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Undergraduate Research Projects using Microfluidic Devices

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2013 ASEE Annual Conference & Exposition


Atlanta, Georgia

Publication Date

June 23, 2013

Start Date

June 23, 2013

End Date

June 26, 2013



Conference Session

Micro-Technology and Nanotechnology

Tagged Division

Multidisciplinary Engineering

Page Count


Page Numbers

23.1278.1 - 23.1278.17



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Paper Authors


Irina Nicoleta Ciobanescu Husanu Drexel University (Tech.)

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Dr. Ciobanescu Husanu is Assistant Professor in Mechanical Engineering Technology at Drexel University. She received her PhD degree in mechanical engineering from Drexel University and also a MS degree in aeronautical engineering. Her research interest is in thermo-fluid sciences with applications in micro-combustion, fuel cells, green fuels and plasma assisted combustion. Dr. Husanu has prior industrial experience in aerospace engineering that encompasses both theoretical analysis and experimental investigations such as designing and testing of propulsion systems including design and development of pilot testing facility, mechanical instrumentation, and industrial applications of aircraft engines. Also, in the past 8 years she gained experience in teaching ME and ET courses in both quality control and quality assurance areas as well as in thermal-fluid, energy conversion and mechanical areas from various levels of instruction and addressed to a broad spectrum of students, from freshmen to seniors, from high school graduates to adult learners. She also has extended experience in curriculum development.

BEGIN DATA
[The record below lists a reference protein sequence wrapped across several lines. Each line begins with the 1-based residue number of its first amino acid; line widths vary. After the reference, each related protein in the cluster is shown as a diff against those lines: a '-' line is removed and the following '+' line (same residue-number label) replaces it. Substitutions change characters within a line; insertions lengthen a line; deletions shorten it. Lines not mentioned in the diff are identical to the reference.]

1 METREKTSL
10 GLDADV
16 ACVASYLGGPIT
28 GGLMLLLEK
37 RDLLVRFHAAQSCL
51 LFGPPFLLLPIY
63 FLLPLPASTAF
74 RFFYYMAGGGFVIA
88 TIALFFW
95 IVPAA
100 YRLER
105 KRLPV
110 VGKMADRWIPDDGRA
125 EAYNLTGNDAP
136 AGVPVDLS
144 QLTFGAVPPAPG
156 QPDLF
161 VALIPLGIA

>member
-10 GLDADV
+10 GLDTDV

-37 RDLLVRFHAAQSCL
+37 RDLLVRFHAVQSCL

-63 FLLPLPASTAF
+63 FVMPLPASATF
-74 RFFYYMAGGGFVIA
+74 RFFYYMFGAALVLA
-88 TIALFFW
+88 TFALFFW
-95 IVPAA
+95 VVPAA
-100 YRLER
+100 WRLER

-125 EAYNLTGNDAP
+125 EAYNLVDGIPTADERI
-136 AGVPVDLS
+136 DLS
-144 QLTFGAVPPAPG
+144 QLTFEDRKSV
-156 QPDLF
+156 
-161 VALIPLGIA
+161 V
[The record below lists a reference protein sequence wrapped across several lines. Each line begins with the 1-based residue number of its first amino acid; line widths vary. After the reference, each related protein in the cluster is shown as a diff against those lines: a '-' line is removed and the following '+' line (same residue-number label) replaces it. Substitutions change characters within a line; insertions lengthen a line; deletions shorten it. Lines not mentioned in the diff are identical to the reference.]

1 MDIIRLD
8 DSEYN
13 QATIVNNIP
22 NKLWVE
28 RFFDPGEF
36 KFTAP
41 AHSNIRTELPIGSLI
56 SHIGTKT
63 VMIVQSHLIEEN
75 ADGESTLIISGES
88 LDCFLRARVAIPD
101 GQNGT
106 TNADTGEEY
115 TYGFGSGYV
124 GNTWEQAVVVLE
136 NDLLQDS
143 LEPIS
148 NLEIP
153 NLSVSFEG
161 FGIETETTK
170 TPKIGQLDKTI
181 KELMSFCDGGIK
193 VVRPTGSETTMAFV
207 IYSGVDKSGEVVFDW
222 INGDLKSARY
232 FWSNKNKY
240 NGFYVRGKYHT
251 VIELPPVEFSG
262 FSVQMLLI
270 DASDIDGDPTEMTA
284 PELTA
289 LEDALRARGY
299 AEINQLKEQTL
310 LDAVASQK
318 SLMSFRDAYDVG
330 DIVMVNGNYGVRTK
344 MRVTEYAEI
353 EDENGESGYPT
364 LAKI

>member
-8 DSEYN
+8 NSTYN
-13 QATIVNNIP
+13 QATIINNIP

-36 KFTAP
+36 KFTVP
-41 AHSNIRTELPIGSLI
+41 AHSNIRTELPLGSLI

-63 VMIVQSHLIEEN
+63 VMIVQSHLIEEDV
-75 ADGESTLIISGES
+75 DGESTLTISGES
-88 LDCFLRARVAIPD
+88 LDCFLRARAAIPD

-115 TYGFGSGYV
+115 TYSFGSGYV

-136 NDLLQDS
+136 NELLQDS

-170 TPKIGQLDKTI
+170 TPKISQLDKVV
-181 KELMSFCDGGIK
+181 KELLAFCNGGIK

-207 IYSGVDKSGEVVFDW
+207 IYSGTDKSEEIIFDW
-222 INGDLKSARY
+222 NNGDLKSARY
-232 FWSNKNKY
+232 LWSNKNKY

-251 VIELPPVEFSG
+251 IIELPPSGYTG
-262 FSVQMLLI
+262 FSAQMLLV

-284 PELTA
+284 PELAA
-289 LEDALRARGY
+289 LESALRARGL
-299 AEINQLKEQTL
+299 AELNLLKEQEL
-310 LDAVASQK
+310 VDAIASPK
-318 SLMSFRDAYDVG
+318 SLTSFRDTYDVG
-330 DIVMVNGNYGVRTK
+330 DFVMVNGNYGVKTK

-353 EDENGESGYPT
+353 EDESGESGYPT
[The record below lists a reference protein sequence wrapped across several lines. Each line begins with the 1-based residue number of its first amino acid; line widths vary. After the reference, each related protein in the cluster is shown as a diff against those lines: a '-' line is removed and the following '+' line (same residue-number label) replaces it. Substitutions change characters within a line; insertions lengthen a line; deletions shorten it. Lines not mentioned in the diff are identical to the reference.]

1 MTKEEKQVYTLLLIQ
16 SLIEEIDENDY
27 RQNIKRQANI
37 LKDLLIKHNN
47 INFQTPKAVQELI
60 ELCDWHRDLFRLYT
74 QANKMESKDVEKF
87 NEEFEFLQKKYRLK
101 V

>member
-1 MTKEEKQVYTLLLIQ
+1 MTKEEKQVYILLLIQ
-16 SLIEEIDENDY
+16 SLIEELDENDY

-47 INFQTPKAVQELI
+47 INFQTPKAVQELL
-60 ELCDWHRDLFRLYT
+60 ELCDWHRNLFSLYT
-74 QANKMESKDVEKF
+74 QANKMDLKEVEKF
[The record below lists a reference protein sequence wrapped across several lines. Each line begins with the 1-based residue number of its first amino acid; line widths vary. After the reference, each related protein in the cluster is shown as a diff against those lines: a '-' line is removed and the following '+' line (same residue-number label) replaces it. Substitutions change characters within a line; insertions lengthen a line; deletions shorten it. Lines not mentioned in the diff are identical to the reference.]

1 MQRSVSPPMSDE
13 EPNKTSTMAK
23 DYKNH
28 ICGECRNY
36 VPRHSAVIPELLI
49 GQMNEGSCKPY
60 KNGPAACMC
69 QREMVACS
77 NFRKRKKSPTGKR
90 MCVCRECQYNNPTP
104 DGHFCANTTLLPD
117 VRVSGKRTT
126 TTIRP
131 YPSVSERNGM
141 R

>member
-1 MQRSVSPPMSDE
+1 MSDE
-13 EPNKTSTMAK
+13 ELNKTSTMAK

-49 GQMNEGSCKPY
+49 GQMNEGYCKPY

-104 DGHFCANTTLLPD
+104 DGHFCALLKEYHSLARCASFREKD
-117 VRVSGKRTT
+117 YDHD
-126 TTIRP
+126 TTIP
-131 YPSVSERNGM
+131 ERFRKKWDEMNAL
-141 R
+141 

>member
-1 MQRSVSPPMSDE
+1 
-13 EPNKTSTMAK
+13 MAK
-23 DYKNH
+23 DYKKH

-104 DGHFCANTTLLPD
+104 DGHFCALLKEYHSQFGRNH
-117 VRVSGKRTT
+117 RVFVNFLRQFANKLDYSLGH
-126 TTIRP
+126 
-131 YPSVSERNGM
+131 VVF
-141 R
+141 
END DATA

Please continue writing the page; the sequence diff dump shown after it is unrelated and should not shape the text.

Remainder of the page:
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Radian G Belu Drexel University (Tech.)

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Dr. Radian Belu is Assistant Professor within the Engineering Technology (ET) program - Drexel University, Philadelphia, USA. He is holding the second position as Research Assistant Professor at Desert Research Institute – Renewable Energy Center, Reno, Nevada. Before joining to the Drexel University Dr. Belu hold faculty and research positions at universities and research institutes in Romania, Canada and United States. He also worked for several years in industry as a project manager and senior consultant. He has taught and developed undergraduate and graduate courses in electronics, power systems, control and power electronics, electric machines, instrumentation, radar and remote sensing, numerical methods and data analysis, space and atmosphere physics, and physics. His research interests included power system stability, control and protection, renewable energy system analysis, assessment and design, power electronics and electric machines for wind energy conversion, radar and remote sensing, wave and turbulence simulation, measurement and modeling, numerical modeling, electromagnetic compatibility and engineering education. During his career Dr. Belu published several papers in referred journals and in conference proceedings in his areas of the research interests. He has also been PI or co-PI for various research projects United States and abroad in power systems analysis and protection, load and energy demand forecasting and analysis, renewable energy analysis, assessment and design, turbulence and wave propagation, radar and remote sensing, instrumentation, atmosphere physics, electromagnetic compatibility, and engineering education.

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Patrick Lee Kirby Drexel University (Eng.)

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Justin Bryan Gillander